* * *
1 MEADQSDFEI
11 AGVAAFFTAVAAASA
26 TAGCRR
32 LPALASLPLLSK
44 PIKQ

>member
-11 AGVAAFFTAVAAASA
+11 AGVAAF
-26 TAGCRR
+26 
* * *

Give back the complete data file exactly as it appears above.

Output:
1 MEADQSDFEI
11 AGVAAFFTAVAAASA
26 TAGCRR
32 LPALASLPLLSK
44 PIKQ

>member
-11 AGVAAFFTAVAAASA
+11 AGVAAF
-26 TAGCRR
+26 